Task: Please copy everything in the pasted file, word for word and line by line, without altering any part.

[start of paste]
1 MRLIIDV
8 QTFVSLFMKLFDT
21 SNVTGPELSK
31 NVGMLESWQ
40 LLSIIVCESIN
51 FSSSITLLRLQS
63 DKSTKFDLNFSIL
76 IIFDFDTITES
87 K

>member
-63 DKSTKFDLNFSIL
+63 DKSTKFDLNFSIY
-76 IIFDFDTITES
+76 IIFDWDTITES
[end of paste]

1 MRLIIDV
8 QTFVSLFMKLFDT
21 SNVTGPELSK
31 NVGMLESWQ
40 LLSIIVCESIN
51 FSSSITLLRLQS
63 DKSTKFDLNFSIL
76 IIFDFDTITES
87 K

>member
-63 DKSTKFDLNFSIL
+63 DKSTKFDLNFSIY
-76 IIFDFDTITES
+76 IIFDWDTITES